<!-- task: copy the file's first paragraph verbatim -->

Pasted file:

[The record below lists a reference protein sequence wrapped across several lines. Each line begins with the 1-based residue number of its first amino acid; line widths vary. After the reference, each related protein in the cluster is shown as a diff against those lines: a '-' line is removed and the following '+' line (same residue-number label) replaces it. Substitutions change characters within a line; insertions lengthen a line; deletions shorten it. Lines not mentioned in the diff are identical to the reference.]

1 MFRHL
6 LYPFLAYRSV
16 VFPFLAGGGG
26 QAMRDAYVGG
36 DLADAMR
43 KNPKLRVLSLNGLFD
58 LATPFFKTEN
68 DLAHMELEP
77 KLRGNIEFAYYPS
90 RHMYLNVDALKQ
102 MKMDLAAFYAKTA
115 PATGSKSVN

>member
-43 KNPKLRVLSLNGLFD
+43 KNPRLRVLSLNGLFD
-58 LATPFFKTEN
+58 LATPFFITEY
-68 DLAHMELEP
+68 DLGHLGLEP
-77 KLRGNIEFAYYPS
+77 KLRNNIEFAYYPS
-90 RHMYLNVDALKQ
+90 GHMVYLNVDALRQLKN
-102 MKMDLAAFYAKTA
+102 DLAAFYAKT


[The record below lists a reference protein sequence wrapped across several lines. Each line begins with the 1-based residue number of its first amino acid; line widths vary. After the reference, each related protein in the cluster is shown as a diff against those lines: a '-' line is removed and the following '+' line (same residue-number label) replaces it. Substitutions change characters within a line; insertions lengthen a line; deletions shorten it. Lines not mentioned in the diff are identical to the reference.]